Solitary confinement count
The referendum defined solitary confinement as the confinement of any individual to their cell for more than 20 hours a day, lists exceptional circumstances in which temporary solitary confinement may be used, and requires the jail to document those exceptions in a monthly report to the Jail Oversight Board.
Although the referendum banned the use of solitary confinement as punishment, psychiatrist Terry Kupers, who identifies himself as an “expert on the psychiatric effects of prison conditions and correctional mental health issues,” reports that he spoke with people incarcerated at the jail who say they were placed in solitary confinement due to “misconducts” or in some cases because they asked for mental health care.
In addition to documenting allegations that the jail has continued to use solitary confinement in ways prohibited by the referendum, Kupers’s report calls into question jail administrators’ claims that the jail is providing four hours of out-of-cell time to most people held there.
Kupers reports that what jail officials refer to as “out-of-cell time” occurs in “unattractive ‘cages’ where prisoners can choose to spend four hours out-of-cell, and because of the design very few choose to do so.”
Brad Hansen, a retired prison warden, also writes in his report that Allegheny County Jail is not, in his view, complying with the referendum. Hansen writes in his report that “unfortunately, solitary is still a reality for many at ACJ … the measures taken by Allegheny County to avoid solitary do no such thing.”
Below are the data on solitary confinement from the jail’s February 2023 report to the oversight board. They document instances of individuals spending more than 20 hours a day in their cell that the jail argues fall under the referendum’s exceptions.
A spokesperson for the jail declined to comment on the matter, citing pending litigation.
February 2023 at the Allegheny County Jail
—In addition to lockdowns, the jail reports placing 88 people in solitary confinement in February 2023.
—The youngest person placed in solitary confinement during this time was 17 and the oldest was 69.
Source: Segregated housing report
—The number of people held at the Allegheny County Jail is up 14 percent since Jan. 1, 2023.
Source: Jail population dashboard
Highlights from March’s Jail Oversight Board Meeting
Board members discussed two allegations documented in legal testimony against the jail that a correctional officer working at the jail has a tattoo depicting the lynching of a Black baby. During the March 2 meeting, board member Bethany Hallam called for an investigation, and Warden Orlando Harper said he had no knowledge of such a tattoo, but that even if it existed, it is not a legal reason to fire an employee. Elliot Howsie, a county judge and oversight board member, agreed.
Also during the meeting, board members asked jail administration to confirm rumors that the jail’s previous medical director, an employee of Allegheny Health Network, had been reassigned to a new position. Harper confirmed this, and said the personnel change did not warrant notifying the oversight board. The jail currently has an interim medical director, Dr. Bill Jonjulio. Harper says the jail has a plan regarding how to operate during the search for a new medical director but refused to speak about it. Neither AHN nor the jail has provided a reason for the personnel change.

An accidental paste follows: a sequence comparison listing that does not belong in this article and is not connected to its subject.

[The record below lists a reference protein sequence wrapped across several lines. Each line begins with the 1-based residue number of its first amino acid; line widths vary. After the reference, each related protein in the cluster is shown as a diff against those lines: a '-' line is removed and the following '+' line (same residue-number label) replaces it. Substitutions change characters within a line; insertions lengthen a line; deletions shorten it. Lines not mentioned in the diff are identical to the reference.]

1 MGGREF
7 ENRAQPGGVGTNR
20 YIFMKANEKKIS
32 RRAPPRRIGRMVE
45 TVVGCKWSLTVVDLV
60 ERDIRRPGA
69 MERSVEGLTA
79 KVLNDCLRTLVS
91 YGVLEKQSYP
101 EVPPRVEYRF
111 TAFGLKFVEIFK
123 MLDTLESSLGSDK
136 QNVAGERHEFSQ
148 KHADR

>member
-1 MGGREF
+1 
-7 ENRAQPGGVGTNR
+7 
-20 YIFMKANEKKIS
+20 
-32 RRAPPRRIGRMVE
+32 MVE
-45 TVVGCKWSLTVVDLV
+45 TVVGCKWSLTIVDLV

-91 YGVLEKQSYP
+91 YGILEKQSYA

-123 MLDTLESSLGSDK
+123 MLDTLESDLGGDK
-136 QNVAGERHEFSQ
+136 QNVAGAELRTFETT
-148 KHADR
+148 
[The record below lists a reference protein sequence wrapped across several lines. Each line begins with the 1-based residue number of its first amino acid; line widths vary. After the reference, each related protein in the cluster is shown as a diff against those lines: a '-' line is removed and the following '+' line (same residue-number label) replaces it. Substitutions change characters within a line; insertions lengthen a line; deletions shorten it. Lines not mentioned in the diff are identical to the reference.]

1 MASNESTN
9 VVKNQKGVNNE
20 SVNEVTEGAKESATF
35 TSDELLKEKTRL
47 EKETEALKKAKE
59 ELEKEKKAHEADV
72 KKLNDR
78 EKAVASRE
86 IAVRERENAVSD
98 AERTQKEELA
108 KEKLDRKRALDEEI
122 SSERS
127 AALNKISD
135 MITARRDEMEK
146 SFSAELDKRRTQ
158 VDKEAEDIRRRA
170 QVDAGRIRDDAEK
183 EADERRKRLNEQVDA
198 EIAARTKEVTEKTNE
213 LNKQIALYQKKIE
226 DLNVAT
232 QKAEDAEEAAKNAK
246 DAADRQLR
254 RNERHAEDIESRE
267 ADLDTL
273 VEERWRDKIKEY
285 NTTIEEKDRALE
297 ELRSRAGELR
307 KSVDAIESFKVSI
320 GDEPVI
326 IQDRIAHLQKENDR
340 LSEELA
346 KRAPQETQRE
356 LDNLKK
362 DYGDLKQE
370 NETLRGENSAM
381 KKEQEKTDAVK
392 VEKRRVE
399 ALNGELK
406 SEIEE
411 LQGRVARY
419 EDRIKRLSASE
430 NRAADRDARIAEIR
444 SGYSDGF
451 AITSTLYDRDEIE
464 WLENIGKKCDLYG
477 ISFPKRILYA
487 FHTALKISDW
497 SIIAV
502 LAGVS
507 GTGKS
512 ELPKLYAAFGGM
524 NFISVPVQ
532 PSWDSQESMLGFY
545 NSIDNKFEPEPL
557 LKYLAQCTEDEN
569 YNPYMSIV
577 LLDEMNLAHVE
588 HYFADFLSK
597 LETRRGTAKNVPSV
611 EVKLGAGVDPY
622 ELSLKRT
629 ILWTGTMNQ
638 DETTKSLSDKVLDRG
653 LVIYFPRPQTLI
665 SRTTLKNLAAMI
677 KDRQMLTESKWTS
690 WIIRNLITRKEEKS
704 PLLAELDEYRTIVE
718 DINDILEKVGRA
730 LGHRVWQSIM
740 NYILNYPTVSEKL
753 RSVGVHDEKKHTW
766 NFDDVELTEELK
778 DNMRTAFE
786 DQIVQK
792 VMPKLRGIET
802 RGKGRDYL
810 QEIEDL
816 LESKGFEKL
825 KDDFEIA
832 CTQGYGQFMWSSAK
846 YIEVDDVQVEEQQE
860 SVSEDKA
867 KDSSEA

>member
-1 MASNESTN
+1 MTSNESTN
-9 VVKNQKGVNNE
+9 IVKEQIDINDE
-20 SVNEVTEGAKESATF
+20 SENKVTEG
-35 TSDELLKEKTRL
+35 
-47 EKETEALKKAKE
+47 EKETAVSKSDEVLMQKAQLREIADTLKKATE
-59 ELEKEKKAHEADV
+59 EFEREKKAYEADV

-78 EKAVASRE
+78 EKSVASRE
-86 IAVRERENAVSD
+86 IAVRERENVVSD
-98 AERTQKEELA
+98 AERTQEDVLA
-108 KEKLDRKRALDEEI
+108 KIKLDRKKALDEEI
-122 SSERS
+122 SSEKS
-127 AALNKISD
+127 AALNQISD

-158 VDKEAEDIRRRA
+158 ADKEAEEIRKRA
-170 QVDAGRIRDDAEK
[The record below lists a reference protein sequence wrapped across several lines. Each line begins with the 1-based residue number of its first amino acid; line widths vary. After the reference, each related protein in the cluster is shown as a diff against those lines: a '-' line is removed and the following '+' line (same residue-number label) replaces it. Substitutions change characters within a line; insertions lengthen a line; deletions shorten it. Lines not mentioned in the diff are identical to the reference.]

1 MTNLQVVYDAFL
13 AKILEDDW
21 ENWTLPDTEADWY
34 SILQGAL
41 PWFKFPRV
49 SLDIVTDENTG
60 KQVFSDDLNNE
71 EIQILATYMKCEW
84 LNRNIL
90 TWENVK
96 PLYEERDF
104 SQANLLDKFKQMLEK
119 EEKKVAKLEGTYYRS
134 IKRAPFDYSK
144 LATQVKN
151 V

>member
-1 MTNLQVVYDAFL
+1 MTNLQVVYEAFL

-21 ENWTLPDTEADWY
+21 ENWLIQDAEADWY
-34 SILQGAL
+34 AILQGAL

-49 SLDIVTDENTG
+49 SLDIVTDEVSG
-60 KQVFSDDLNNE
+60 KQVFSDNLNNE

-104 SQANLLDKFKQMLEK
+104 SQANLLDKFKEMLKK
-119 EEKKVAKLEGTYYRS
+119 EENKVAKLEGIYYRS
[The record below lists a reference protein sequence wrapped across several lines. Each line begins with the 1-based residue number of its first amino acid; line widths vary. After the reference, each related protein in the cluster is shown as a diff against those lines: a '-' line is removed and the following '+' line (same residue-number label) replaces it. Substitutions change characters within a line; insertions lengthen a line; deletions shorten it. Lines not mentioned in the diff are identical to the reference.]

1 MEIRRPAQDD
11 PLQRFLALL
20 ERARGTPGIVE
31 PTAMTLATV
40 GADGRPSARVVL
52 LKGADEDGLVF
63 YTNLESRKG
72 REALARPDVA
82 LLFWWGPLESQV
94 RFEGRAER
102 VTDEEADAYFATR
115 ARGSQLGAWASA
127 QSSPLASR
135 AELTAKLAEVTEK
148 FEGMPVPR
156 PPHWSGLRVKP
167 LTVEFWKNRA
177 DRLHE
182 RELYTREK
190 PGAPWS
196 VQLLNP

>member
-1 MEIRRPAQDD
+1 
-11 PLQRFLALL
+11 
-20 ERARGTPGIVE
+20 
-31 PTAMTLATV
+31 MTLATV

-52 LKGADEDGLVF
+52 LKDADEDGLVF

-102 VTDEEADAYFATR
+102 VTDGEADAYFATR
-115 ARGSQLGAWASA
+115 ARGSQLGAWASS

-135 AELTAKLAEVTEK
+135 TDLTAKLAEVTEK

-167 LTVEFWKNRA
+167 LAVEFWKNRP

Other Jail News from March 2023
In a collaboration with Black Pittsburgh and the Garrison Project, Pittsburgh City Paper examines recent litigation and complaints alleging abuse, misconduct, and dysfunction at the jail.
A joint investigation by Spotlight PA and the Pittsburgh Institute for Nonprofit Journalism found that the process by which Pennsylvania courts determine if someone with a mental illness is “competent” to stand trial often ends up trapping them in jail for prolonged periods, where poor conditions exacerbate the symptoms of their illness. Journalists also found that the majority of people waiting for their competency reviews were accused of low-level offenses. Spotlight PA went on to assess the partial solutions to this problem currently employed by police, public defenders, and jails.
WESA reports that an outside contractor hired by Allegheny County Executive Rich Fitzgerald to conduct a “historical review” of deaths at the jail gave a mostly favorable report of conditions, reporting that “no significant trends or common factors that would show a particular weakness or gap in operations.”
In March, Allegheny County Council voted to repeal the requirement that employees at the jail must live in the county. Most county employees are required to become county residents within the first year of their employment if they aren’t already. Supporters of this change hope it will ease the jail’s chronic under-staffing.
Who was in jail this month?
Population of jail and alternative housing on March 31, 2023: 1,738 individuals. Jail population is up 14 percent from Jan. 1, 2023.
Gender: Most people in the jail are men. Women make up about 11% of the jail population. It’s unclear how many trans, nonbinary, and/or gender nonconforming people there are in the jail.
Race: 68% of people incarcerated at the jail this month were Black. Allegheny County as a whole is 13% Black.
Children: Twenty-one individuals under 18 are currently held in the jail, making up approximately 2% of its average daily population.\
Senior citizens: One hundred seventy-five individuals over the age of 65 are currently held in the jail, making up 10% of its average daily population.
Source: Allegheny County Analytics.